Computer Games Technology and Enterprise Showcase
Our TIGA-accredited Computer Games Technology and Computer Games Enterprise courses are stimulating, challenging and industry-focussed, preparing our students for a career in our innovative and constantly evolving subject area.
Not only has this year's class shown great skill in the areas of 3D art production, programming, game design, and production, but also demonstrated resilience and adaptability in dealing with the challenges posed by the global pandemic. The students have developed skills supporting remote working that will be helpful in the future as our industry embraces greater flexibility and new ways of working.
Our graduates have used our industry-standard software, game labs, and virtual resources to support their specialist learning to prepare for careers in computer and video games – the world's most successful entertainment industry – and other related industries.
Our students present examples of their work, demonstrating their passion and enthusiasm for this exciting subject area.
We are proud of our students' accomplishments and adaptability. Well done to you all!
See highlights of the best work from our Computer Games students across all years.
I have always wanted to work in the games industry. This course helped me decide to focus on art within games. Over the years of working on projects in this course, I have significantly developed my skills. That being said, I still continue growing. Now that I have finished university, I plan to find a job within the games industry as a 3D artist.
These weapons were made to be used in a steampunk-themed FPS game. To create them, I used Blender and Substance Painter. I learned a lot making them, such as how to create clean-looking hard surfaces and how to use normals to add more detail while keeping textures as optimized as possible for game applications.
The first piece in this video showcases my character art. This hybrid elephant character demonstrated inside Unreal Engine 4 was a submission piece for a module titled "Create Worlds". It highlights sculpting, texturing and hard surface modelling skills.
The second piece in this video showcases our first title Beyond Binary. It is a life simulation game where the game puts the player to live out human lives like robots.
Specializing in production work, I hope to become a creative director within the games industry one day.
Outside of academia, I have also been running an independent games studio called Numbskull Studios. We hope to continue the company after leaving university.
Rise Of The Jemhaji is a casual sci-fi RPG game with puzzle elements developed for Android by BSc (Hons) Computer Games Enterprise student Lauren Ansdell-Miller during her Self-Employed Placement year. The game will be released under Lauren’s own studio, Dyak Studios.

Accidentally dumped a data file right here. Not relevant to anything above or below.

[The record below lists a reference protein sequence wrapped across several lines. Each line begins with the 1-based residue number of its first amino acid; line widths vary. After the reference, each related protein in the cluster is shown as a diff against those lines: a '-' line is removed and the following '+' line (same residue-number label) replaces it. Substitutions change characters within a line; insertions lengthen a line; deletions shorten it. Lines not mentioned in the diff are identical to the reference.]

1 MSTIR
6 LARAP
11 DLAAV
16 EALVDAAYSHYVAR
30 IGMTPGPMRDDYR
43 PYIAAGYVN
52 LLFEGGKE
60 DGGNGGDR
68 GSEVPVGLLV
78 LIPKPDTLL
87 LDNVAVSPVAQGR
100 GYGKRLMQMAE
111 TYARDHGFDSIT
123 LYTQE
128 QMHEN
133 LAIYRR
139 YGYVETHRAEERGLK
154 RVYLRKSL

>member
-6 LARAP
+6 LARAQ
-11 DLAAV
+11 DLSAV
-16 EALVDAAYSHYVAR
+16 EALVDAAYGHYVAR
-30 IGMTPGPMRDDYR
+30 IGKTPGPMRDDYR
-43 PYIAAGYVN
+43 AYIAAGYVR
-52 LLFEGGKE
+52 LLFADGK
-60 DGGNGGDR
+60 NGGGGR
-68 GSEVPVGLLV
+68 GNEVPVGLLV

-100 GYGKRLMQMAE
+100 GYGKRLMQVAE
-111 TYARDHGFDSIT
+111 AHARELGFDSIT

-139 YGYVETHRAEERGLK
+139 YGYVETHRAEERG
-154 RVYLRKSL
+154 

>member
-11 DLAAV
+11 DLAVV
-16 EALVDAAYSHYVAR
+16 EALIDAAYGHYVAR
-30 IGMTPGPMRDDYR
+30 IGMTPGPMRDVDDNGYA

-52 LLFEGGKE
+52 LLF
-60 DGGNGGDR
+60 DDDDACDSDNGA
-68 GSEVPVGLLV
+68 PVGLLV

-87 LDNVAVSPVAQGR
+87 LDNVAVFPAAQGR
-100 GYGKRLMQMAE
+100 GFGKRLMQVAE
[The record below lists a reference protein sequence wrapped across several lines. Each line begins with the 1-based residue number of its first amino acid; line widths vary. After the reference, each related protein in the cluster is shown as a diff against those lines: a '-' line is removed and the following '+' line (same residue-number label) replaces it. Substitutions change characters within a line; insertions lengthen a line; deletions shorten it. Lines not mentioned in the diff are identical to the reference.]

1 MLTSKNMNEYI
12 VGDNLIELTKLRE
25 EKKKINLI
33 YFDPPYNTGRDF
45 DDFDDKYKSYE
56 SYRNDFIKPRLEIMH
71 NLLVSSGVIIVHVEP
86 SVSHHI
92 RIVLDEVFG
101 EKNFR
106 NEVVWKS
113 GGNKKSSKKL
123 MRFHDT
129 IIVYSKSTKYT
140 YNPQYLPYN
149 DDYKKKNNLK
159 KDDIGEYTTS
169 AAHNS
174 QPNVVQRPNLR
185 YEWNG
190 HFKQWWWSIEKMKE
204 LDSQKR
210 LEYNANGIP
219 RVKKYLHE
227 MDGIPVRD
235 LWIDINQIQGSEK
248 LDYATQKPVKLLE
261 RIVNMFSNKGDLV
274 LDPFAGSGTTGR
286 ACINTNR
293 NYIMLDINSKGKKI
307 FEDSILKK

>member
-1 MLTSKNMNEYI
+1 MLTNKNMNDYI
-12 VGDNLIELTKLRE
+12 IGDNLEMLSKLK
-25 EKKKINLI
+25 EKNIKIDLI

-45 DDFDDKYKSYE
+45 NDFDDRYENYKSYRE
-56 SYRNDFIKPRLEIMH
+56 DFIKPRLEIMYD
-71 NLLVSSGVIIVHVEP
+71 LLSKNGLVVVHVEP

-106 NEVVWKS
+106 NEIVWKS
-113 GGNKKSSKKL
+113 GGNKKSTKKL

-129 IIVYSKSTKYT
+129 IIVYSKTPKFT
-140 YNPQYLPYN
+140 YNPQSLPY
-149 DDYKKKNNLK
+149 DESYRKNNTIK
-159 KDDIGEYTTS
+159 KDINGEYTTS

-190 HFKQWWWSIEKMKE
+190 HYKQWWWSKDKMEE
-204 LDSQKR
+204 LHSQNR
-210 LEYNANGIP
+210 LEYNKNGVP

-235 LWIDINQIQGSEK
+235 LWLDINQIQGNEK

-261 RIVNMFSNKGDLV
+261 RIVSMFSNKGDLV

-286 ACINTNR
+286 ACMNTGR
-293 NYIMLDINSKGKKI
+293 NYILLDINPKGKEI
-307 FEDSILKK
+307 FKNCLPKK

In the game, you can explore the universe of Eridani, get to know its inhabitants, and defeat the enemies who threaten their peaceful existence.
Sloffs is a free-to-play online multiplayer game where players can explore a virtual jungle-themed world as a sloth! Players can chat with their friends, dress up their sloth character and collect and care for baby sloths.This game was created as part of my Final Year Project. I used it to study how loneliness can be alleviated through playing online multiplayer games.
Lordship was my winning entry for the 2021 d3t Rising Star programming challenge and is all about convincing the townsfolk of a randomly generated medieval town to vote for you in the upcoming election, by any means possible. It features a town generated with binary space partitioning, A* pathfinding, and a procedural dialogue system.
This ship sailing demo was produced for the Gameplay Programming module, with procedurally generated desert islands, realistic ship physics and Gerstner wave simulation. It's built-in Unity with C# and HLSL for the wave vertex shader.
For my Program Consoles coursework, I made a gameplay demo for the Gameboy Advance called Jelly Arena. Featuring up to four-way multiplayer with the GBA's link cable, players battle each other's multicoloured jellies.
I wanted to showcase the ability to work with new APIs for unfamiliar hardware, including consideration of control schemes and how they affect the player’s experience in an immersive VR game. This can be seen in the tactile skateboarding controls for example.
This VR skateboarding project was made in Unity and utilised an unofficial Wii controller API. This enabled the use of the Wii Balance Board via Bluetooth to capture input values. The VR elements were made using various logic from Unity’s XR framework and I collected position and movement data from the HMD to use in the steering controls.
After graduation, I will be looking for programming roles and the completion of this project has made me confident enough to widen my search to include XR-focussed positions.